Israel Strikes In and Around Gaza's Second-Largest City in an Already Bloody New Phase of the War

Palestinians mourn over the bodies of their relatives who were killed in Israeli bombardments
Palestinians mourn over the bodies of their relatives who were killed in Israeli bombardments, at the Nasser hospital in Khan Younis refugee camp, southern Gaza Strip, Monday, Dec. 4, 2023. (AP Photo/Mohammed Dahman)

KHAN YOUNIS, Gaza Strip — Israel intensified its bombardment in and around Gaza's second-largest city early Tuesday, as ambulances and private cars came racing into a local hospital carrying people wounded in a bloody new phase of the war in Gaza.

Under U.S. pressure to prevent further mass casualties, Israel says it is being more precise as it widens its offensive into southern Gaza after obliterating much of the north. Aerial bombardment and the ground offensive have already driven three-fourths of the territory's 2.3 million people from their homes.

At the Nasser Hospital in Khan Younis, ambulances brought dozens of wounded people in throughout the night. At one point, a car pulled up and man emerged carrying a young boy in a bloody shirt, whose hand had been blown off.

    “What’s happening here is imaginable,” said Hamza al-Bursh, who lives in the neighborhood of Maan, one of several in and around the city where Israel has ordered civilians to leave. “They strike indiscriminately.”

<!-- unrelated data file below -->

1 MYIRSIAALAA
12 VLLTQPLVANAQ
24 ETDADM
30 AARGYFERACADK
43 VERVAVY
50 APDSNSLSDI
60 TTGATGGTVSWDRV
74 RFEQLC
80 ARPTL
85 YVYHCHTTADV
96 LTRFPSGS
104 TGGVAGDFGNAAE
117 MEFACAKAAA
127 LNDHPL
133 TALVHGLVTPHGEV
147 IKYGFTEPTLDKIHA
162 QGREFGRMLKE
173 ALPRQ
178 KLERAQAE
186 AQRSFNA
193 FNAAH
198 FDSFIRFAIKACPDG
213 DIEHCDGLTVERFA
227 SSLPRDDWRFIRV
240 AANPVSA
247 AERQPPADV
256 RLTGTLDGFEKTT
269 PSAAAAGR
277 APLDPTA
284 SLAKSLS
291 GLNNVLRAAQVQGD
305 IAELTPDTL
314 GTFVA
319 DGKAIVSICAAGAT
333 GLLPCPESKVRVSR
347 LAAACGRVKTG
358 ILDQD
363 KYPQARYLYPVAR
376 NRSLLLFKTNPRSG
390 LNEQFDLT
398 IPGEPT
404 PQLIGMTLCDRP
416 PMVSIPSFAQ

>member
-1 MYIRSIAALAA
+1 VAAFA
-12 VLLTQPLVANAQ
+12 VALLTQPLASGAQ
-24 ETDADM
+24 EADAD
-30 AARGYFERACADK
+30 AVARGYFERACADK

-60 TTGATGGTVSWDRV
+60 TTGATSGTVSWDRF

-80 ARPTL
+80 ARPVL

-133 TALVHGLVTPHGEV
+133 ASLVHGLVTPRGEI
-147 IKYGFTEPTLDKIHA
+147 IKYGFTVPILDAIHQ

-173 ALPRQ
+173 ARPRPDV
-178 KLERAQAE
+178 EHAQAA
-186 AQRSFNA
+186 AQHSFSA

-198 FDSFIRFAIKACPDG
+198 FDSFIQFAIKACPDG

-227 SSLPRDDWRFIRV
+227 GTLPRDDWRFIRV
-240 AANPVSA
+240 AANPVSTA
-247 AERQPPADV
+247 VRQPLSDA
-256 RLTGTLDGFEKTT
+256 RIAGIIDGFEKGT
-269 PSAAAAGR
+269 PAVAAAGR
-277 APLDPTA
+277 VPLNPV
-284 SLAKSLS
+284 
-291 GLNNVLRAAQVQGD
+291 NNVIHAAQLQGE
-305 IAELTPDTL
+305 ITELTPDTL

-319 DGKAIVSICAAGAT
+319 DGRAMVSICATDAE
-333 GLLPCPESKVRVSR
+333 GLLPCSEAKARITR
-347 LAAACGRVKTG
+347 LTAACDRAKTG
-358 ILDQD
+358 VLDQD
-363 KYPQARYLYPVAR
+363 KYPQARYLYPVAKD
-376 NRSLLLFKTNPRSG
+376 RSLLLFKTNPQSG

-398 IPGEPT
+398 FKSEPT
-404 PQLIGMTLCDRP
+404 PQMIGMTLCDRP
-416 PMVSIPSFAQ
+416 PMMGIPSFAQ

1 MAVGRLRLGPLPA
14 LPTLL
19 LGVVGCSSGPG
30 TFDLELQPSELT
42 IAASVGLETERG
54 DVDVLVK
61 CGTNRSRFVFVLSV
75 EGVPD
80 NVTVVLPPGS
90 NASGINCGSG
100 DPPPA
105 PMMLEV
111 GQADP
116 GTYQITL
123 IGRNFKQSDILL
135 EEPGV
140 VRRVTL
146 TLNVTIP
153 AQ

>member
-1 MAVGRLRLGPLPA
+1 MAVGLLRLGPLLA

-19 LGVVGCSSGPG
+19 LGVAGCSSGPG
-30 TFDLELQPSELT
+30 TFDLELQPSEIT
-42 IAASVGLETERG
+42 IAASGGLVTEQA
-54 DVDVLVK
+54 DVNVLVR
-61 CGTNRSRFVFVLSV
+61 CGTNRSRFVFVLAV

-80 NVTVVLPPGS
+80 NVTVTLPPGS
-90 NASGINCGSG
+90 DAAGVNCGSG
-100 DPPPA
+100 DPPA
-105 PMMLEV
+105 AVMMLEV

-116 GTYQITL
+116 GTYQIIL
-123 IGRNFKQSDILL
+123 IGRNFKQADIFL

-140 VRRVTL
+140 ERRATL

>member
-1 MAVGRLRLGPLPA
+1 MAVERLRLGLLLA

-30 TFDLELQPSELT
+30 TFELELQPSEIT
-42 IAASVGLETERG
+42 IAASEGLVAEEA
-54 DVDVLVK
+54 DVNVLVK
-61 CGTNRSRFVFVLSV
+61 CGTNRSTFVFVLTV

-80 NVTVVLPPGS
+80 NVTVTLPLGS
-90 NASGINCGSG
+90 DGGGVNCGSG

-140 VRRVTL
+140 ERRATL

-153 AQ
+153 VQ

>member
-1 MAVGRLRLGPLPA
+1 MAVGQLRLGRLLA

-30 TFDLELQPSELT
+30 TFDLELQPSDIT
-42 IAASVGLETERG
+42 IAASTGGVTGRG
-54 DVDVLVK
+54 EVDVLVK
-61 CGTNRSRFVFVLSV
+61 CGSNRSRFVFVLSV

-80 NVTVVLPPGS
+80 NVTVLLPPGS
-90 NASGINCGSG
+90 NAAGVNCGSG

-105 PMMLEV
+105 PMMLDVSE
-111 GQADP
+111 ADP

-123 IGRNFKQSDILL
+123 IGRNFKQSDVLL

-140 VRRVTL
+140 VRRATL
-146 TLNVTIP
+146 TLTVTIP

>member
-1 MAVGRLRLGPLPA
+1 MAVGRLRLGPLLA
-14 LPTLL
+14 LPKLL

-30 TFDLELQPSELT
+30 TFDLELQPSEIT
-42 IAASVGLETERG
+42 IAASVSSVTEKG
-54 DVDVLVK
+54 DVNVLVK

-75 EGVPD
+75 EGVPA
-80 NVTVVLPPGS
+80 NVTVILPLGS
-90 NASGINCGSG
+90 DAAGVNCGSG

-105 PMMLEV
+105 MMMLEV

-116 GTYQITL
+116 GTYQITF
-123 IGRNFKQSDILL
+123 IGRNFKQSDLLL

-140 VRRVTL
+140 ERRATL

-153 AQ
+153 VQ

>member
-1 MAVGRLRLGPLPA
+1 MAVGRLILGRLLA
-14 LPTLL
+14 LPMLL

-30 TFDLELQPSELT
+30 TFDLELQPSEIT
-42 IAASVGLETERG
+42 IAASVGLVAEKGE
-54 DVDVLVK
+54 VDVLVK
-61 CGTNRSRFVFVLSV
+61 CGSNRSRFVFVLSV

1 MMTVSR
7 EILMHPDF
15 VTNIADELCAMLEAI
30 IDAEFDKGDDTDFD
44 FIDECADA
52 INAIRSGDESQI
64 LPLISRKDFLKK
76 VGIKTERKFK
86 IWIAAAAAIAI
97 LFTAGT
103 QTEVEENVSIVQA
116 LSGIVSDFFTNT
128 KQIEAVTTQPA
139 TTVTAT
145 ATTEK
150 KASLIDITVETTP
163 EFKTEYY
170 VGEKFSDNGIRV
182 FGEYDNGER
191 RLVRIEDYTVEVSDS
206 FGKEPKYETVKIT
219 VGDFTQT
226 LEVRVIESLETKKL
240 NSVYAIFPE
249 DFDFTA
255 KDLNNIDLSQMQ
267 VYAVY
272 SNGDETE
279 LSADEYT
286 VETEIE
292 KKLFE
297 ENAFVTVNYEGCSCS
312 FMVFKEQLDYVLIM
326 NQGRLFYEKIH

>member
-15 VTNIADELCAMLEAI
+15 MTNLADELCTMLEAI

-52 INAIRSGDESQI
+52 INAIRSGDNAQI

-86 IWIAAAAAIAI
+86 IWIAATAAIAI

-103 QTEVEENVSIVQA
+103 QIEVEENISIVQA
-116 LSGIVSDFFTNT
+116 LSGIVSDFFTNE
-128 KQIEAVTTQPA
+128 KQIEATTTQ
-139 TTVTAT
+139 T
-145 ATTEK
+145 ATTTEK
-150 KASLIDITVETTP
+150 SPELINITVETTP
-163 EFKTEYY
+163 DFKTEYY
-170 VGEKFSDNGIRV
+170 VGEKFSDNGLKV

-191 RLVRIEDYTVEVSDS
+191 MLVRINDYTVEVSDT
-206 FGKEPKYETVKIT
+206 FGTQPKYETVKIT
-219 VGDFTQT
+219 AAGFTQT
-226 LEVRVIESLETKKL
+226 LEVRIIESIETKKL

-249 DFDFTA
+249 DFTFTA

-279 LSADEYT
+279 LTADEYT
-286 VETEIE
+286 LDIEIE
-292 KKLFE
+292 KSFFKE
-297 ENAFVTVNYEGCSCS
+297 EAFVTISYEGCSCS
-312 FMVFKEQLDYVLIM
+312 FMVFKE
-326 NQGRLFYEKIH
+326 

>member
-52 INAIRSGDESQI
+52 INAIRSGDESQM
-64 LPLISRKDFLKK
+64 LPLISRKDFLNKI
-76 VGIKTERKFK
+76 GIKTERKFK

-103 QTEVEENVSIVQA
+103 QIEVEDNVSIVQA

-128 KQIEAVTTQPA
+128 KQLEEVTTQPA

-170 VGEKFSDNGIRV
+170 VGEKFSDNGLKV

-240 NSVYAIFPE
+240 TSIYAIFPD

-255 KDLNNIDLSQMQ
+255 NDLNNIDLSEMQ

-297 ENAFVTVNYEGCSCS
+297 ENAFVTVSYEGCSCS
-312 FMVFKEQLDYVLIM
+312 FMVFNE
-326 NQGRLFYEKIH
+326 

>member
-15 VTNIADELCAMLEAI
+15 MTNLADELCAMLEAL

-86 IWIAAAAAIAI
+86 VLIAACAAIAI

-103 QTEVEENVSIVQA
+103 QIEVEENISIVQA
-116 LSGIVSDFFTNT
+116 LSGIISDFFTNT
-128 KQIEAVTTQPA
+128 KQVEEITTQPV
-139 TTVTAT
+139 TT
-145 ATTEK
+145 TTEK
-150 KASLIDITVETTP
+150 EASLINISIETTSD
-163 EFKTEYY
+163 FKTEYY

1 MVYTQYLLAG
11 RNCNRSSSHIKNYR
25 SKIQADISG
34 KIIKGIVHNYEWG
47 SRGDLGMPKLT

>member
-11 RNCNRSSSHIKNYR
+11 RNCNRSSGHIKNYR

Residents said troops had advanced following heavy airstrikes to Bani Suheila, a town just outside Khan Younis. Halima Abdel-Rahman, who fled to the town earlier in the war from her home in Beit Lahiya in the north, said they could hear explosions through the night.

    “They are very close,” she said. “It’s the same scenario we saw in the north.”

    Satellite photos from Sunday showed around 150 Israeli tanks, armored personnel carriers and other vehicles just under 6 kilometers (3.7 miles) north of the heart of Khan Younis. The army did not respond to a request for comment and rarely publicizes troop deployments.

    Fewer places to go

    Israel ordered the full-scale evacuation of northern Gaza in the early days of the war and has barred people who left from returning. In the south, it has ordered people out of nearly two dozen neighborhoods in and around Khan Younis. That further reduced the area where civilians can seek refuge in central and southern Gaza by more than a quarter.

    Palestinians say that as Israel continues to strike across the besieged territory, there are no areas where they feel safe, and many fear that if they leave their homes they will never be allowed to return.

    Israel says it must dismantle Hamas' extensive military infrastructure and remove it from power in order to prevent a repeat of the Oct. 7 attack that ignited the war. The surprise assault through the border fence saw Hamas and other Palestinian militants kill about 1,200 people, mostly civilians, and capture some 240 men, women and children.

    The military says it makes every effort to spare civilians and accuses Hamas of using them as human shields as the militants fight in dense residential areas, where they have a labyrinths of tunnels, bunkers, rocket launchers and sniper nests.